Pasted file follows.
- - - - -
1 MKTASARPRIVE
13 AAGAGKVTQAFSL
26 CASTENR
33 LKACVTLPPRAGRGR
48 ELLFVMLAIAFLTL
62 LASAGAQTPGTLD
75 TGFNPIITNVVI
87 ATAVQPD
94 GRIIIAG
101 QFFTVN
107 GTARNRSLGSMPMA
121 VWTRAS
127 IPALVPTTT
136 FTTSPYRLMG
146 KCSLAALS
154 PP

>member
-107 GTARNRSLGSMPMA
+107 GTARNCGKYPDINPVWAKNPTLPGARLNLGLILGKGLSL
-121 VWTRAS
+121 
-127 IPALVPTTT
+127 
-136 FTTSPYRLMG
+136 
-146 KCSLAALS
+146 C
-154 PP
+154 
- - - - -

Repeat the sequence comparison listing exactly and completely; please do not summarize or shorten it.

1 MKTASARPRIVE
13 AAGAGKVTQAFSL
26 CASTENR
33 LKACVTLPPRAGRGR
48 ELLFVMLAIAFLTL
62 LASAGAQTPGTLD
75 TGFNPIITNVVI
87 ATAVQPD
94 GRIIIAG
101 QFFTVN
107 GTARNRSLGSMPMA
121 VWTRAS
127 IPALVPTTT
136 FTTSPYRLMG
146 KCSLAALS
154 PP

>member
-107 GTARNRSLGSMPMA
+107 GTARNCGKYPDINPVWAKNPTLPGARLNLGLILGKGLSL
-121 VWTRAS
+121 
-127 IPALVPTTT
+127 
-136 FTTSPYRLMG
+136 
-146 KCSLAALS
+146 C
-154 PP
+154 